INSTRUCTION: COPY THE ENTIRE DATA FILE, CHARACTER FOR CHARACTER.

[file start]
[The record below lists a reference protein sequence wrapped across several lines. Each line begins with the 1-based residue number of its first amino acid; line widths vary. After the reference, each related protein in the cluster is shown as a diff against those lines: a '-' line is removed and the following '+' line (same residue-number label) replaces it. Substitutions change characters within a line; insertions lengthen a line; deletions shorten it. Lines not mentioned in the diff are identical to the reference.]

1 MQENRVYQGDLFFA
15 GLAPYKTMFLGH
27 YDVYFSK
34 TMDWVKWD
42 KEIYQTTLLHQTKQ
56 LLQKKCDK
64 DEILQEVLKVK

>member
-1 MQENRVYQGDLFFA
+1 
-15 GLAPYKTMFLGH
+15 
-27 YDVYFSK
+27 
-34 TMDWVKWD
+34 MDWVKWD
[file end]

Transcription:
[The record below lists a reference protein sequence wrapped across several lines. Each line begins with the 1-based residue number of its first amino acid; line widths vary. After the reference, each related protein in the cluster is shown as a diff against those lines: a '-' line is removed and the following '+' line (same residue-number label) replaces it. Substitutions change characters within a line; insertions lengthen a line; deletions shorten it. Lines not mentioned in the diff are identical to the reference.]

1 MQENRVYQGDLFFA
15 GLAPYKTMFLGH
27 YDVYFSK
34 TMDWVKWD
42 KEIYQTTLLHQTKQ
56 LLQKKCDK
64 DEILQEVLKVK

>member
-1 MQENRVYQGDLFFA
+1 
-15 GLAPYKTMFLGH
+15 
-27 YDVYFSK
+27 
-34 TMDWVKWD
+34 MDWVKWD